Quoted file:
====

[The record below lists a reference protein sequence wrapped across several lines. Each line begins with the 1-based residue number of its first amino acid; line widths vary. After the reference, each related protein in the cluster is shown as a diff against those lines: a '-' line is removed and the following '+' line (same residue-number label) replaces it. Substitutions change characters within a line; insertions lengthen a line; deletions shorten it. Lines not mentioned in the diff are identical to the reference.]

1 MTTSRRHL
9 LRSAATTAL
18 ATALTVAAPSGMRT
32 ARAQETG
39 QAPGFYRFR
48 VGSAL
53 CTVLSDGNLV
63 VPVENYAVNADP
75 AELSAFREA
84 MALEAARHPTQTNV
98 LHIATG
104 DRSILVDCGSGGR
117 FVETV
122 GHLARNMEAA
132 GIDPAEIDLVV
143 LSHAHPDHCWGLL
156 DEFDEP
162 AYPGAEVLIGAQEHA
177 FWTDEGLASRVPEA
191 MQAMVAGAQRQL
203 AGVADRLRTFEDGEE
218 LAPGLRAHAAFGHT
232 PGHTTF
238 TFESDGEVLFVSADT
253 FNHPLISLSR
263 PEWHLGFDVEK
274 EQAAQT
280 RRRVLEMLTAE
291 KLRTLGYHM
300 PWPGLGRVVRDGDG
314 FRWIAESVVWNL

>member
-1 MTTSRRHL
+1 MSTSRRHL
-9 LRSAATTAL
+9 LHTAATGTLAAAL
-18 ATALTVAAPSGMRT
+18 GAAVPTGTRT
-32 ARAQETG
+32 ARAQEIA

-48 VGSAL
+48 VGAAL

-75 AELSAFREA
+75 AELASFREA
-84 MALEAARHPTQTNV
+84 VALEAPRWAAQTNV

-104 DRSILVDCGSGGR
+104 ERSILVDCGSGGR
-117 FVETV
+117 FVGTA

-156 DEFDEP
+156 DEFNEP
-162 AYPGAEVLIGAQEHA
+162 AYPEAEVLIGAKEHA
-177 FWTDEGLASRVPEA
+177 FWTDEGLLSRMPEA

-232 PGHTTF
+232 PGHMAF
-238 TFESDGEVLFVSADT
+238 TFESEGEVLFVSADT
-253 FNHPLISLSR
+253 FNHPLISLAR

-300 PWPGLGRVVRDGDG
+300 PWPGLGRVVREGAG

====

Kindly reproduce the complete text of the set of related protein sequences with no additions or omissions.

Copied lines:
[The record below lists a reference protein sequence wrapped across several lines. Each line begins with the 1-based residue number of its first amino acid; line widths vary. After the reference, each related protein in the cluster is shown as a diff against those lines: a '-' line is removed and the following '+' line (same residue-number label) replaces it. Substitutions change characters within a line; insertions lengthen a line; deletions shorten it. Lines not mentioned in the diff are identical to the reference.]

1 MTTSRRHL
9 LRSAATTAL
18 ATALTVAAPSGMRT
32 ARAQETG
39 QAPGFYRFR
48 VGSAL
53 CTVLSDGNLV
63 VPVENYAVNADP
75 AELSAFREA
84 MALEAARHPTQTNV
98 LHIATG
104 DRSILVDCGSGGR
117 FVETV
122 GHLARNMEAA
132 GIDPAEIDLVV
143 LSHAHPDHCWGLL
156 DEFDEP
162 AYPGAEVLIGAQEHA
177 FWTDEGLASRVPEA
191 MQAMVAGAQRQL
203 AGVADRLRTFEDGEE
218 LAPGLRAHAAFGHT
232 PGHTTF
238 TFESDGEVLFVSADT
253 FNHPLISLSR
263 PEWHLGFDVEK
274 EQAAQT
280 RRRVLEMLTAE
291 KLRTLGYHM
300 PWPGLGRVVRDGDG
314 FRWIAESVVWNL

>member
-1 MTTSRRHL
+1 MSTSRRHL
-9 LRSAATTAL
+9 LHTAATGTLAAAL
-18 ATALTVAAPSGMRT
+18 GAAVPTGTRT
-32 ARAQETG
+32 ARAQEIA

-48 VGSAL
+48 VGAAL

-75 AELSAFREA
+75 AELASFREA
-84 MALEAARHPTQTNV
+84 VALEAPRWAAQTNV

-104 DRSILVDCGSGGR
+104 ERSILVDCGSGGR
-117 FVETV
+117 FVGTA

-156 DEFDEP
+156 DEFNEP
-162 AYPGAEVLIGAQEHA
+162 AYPEAEVLIGAKEHA
-177 FWTDEGLASRVPEA
+177 FWTDEGLLSRMPEA

-232 PGHTTF
+232 PGHMAF
-238 TFESDGEVLFVSADT
+238 TFESEGEVLFVSADT
-253 FNHPLISLSR
+253 FNHPLISLAR

-300 PWPGLGRVVRDGDG
+300 PWPGLGRVVREGAG